There’s nothing in the story that suggests to me that the name “super-normals” was an intentional oxymoron, and the only reason I can think of as to why Kirby chose that term for his race of “homo-genetici” is that he was attempting to come up with a name (super-normal) that would be a scientific equivalent of the idea of the supernatural.

Why Darius Drumm sought to kill all of his fellow “super-normals” is never made clear—other than the implication that he’s a spoiled brat who can’t get along with his playmates (in one scene, Kirby shows Drumm eating an ice cream bar and drinking a malted milkshake).


Warning: Spoilers Below this Point!

In the final chapter, Drumm inexplicably transforms into “The Angel of Death” (a demonic figure with large feathery wings and horns, and who is dressed in a purple hood and robe). The narrative alternately alludes to this Angel of Death is an agent of Satan and an agent of the Judeo-Christian God’s Final Judgment.

In the end, Silver Star prevents the Angel of Death from turning the Earth into a barren planet void of all water, atmosphere, and life by making the Angel of Death see Darius Drumm’s face on all the people of the world whom he is in the process of destroying—because the Angel of Death “cannot kill Darius Drumm because he is Darius Drumm!”

Then, for some inexplicable reason, “A sea of atoms parts to accept his [the Angel of Death’s] descent. He sinks in silence . . . vanishing into the bowels of the Earth.” In the last panel, Silver Star provides us with some sort of moral to the story. Levitating high above the ground in a crucifixion pose, Silver Star stares out at the reader and explains:
A “super-normal” can levitate until sundown, but he’s still a man for all that! He can survive the “bomb,” but, like all men . . . can he survive himself??
The “visual novel” might have worked if Kirby had taken 12 issues to tell the same story. As it is, though, too much is crammed into too little space, and the tale just alternates between being confusing, frustrating, and silly.


Finally, the illustrations are not terrible on each page. Some pages appear to be essentially of the same quality as Kirby’s mid-1970s work on The Eternals that he did for Marvel. Other pages, though, are embarrassingly crude and simplistic. However, I’ve seen some of the un-inked pencils for Silver Star, and they are amazing panels that I would be proud to hang on my walls as art.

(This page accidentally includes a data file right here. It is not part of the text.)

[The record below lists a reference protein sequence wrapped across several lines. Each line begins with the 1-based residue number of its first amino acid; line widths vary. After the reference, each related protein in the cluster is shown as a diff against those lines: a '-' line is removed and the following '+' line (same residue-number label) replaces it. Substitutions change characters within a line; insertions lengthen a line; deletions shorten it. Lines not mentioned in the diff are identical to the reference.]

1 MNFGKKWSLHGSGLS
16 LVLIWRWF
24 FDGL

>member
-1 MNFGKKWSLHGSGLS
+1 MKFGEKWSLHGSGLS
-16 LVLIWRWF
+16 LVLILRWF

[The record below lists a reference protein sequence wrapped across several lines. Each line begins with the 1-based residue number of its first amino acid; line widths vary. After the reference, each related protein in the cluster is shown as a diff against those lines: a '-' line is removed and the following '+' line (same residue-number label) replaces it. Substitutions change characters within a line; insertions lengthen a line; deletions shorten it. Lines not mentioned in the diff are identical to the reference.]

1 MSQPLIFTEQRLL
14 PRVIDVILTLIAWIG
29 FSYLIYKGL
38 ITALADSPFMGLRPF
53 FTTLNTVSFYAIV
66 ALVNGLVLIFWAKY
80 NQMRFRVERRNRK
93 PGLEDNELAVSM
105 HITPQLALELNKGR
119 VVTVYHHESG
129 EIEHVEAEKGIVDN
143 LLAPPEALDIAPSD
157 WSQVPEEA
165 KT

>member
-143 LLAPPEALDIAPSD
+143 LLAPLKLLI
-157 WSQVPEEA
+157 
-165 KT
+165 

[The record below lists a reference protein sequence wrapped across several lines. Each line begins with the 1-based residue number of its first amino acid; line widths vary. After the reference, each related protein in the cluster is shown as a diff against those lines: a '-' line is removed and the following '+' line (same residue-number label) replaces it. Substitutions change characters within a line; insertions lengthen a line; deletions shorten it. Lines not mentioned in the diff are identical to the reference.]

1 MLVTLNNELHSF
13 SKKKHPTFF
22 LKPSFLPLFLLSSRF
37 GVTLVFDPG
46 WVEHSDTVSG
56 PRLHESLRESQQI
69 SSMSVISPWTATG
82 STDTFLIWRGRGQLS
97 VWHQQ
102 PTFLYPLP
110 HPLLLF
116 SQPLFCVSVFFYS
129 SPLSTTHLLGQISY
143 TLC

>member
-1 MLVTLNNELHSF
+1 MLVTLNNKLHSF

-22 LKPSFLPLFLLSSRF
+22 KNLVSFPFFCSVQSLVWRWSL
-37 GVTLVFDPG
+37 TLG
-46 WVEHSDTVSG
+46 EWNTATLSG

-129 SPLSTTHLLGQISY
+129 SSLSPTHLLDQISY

Oddly, the un-inked pages that I’ve seen are the same pages that look good in the first four chapters of the book (inked by Mike Royer—who also inked my two favorite issues of The New Gods, issues #7 and #8). However, not even all the pages that Royer inked are examples of Kirby at his best, and without seeing the original pencils for these pages it’s difficult to know where to lay the blame—on Kirby or Royer.

As I mentioned earlier though, the five issues of Destroyer Duck that Kirby penciled around the same time are examples of some of his best work, and I’ve seen some of the un-inked Destroyer Duck pages and Alcala didn’t re-draw those pages in Kirby’s style to “fix” them when he inked them.

So why am I giving Silver Star three bullets when it obviously has so many problems? Because it’s an important book historically. Aside from The Hunger Dogs graphic novel that he did for DC in 1985, Silver Star is Kirby’s last fully developed personal project).

This Image Comics edition of Silver Star also has Kirby’s original un-inked character designs that he penciled eight years earlier in 1975 when he and Steve Sherman were trying to sell the concept in Hollywood as a movie script.


This book is historically important, and all collectors of Kirby’s work should own it. However, TwoMorrows Publishing has a “graphite edition” of the same material that’s shot from Kirby’s un-inked pencils.

While I don’t have it, the graphite edition would probably be worth buying as well. It would then be possible to do a side by side comparison and contrast of the pencils and inks to see why many of the illustrations in the final version of Silver Star are lacking in quality.